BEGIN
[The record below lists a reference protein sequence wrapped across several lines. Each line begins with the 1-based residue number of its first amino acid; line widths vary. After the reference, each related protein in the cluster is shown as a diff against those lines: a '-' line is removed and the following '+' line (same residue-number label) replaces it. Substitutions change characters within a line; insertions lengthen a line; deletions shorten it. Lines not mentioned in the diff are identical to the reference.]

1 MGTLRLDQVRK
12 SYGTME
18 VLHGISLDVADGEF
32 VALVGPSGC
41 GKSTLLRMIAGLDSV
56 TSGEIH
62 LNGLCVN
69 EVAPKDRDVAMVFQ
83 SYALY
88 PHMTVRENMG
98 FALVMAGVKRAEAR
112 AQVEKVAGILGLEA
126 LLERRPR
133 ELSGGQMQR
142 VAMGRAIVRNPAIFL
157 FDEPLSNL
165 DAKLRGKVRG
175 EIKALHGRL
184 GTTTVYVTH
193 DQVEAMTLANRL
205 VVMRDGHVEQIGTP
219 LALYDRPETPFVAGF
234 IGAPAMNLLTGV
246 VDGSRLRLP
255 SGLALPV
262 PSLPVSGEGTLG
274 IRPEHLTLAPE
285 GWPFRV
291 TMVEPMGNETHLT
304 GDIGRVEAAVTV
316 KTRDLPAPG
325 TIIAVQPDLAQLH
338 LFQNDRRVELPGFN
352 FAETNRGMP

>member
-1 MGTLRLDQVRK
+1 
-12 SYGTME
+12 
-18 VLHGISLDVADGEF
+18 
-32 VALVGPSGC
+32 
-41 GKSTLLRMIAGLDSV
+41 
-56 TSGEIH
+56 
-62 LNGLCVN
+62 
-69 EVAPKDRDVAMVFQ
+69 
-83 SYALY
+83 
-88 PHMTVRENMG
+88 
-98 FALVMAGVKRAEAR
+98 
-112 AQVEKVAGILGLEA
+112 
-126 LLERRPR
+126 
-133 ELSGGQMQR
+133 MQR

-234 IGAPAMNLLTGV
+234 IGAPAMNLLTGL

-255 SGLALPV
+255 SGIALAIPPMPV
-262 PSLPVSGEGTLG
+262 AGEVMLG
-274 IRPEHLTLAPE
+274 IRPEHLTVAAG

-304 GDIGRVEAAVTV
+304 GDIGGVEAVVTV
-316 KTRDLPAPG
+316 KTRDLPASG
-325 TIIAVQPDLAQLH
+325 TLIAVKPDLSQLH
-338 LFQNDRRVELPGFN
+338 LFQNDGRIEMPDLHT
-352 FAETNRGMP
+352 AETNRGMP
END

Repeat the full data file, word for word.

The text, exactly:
[The record below lists a reference protein sequence wrapped across several lines. Each line begins with the 1-based residue number of its first amino acid; line widths vary. After the reference, each related protein in the cluster is shown as a diff against those lines: a '-' line is removed and the following '+' line (same residue-number label) replaces it. Substitutions change characters within a line; insertions lengthen a line; deletions shorten it. Lines not mentioned in the diff are identical to the reference.]

1 MGTLRLDQVRK
12 SYGTME
18 VLHGISLDVADGEF
32 VALVGPSGC
41 GKSTLLRMIAGLDSV
56 TSGEIH
62 LNGLCVN
69 EVAPKDRDVAMVFQ
83 SYALY
88 PHMTVRENMG
98 FALVMAGVKRAEAR
112 AQVEKVAGILGLEA
126 LLERRPR
133 ELSGGQMQR
142 VAMGRAIVRNPAIFL
157 FDEPLSNL
165 DAKLRGKVRG
175 EIKALHGRL
184 GTTTVYVTH
193 DQVEAMTLANRL
205 VVMRDGHVEQIGTP
219 LALYDRPETPFVAGF
234 IGAPAMNLLTGV
246 VDGSRLRLP
255 SGLALPV
262 PSLPVSGEGTLG
274 IRPEHLTLAPE
285 GWPFRV
291 TMVEPMGNETHLT
304 GDIGRVEAAVTV
316 KTRDLPAPG
325 TIIAVQPDLAQLH
338 LFQNDRRVELPGFN
352 FAETNRGMP

>member
-1 MGTLRLDQVRK
+1 
-12 SYGTME
+12 
-18 VLHGISLDVADGEF
+18 
-32 VALVGPSGC
+32 
-41 GKSTLLRMIAGLDSV
+41 
-56 TSGEIH
+56 
-62 LNGLCVN
+62 
-69 EVAPKDRDVAMVFQ
+69 
-83 SYALY
+83 
-88 PHMTVRENMG
+88 
-98 FALVMAGVKRAEAR
+98 
-112 AQVEKVAGILGLEA
+112 
-126 LLERRPR
+126 
-133 ELSGGQMQR
+133 MQR

-234 IGAPAMNLLTGV
+234 IGAPAMNLLTGL

-255 SGLALPV
+255 SGIALAIPPMPV
-262 PSLPVSGEGTLG
+262 AGEVMLG
-274 IRPEHLTLAPE
+274 IRPEHLTVAAG

-304 GDIGRVEAAVTV
+304 GDIGGVEAVVTV
-316 KTRDLPAPG
+316 KTRDLPASG
-325 TIIAVQPDLAQLH
+325 TLIAVKPDLSQLH
-338 LFQNDRRVELPGFN
+338 LFQNDGRIEMPDLHT
-352 FAETNRGMP
+352 AETNRGMP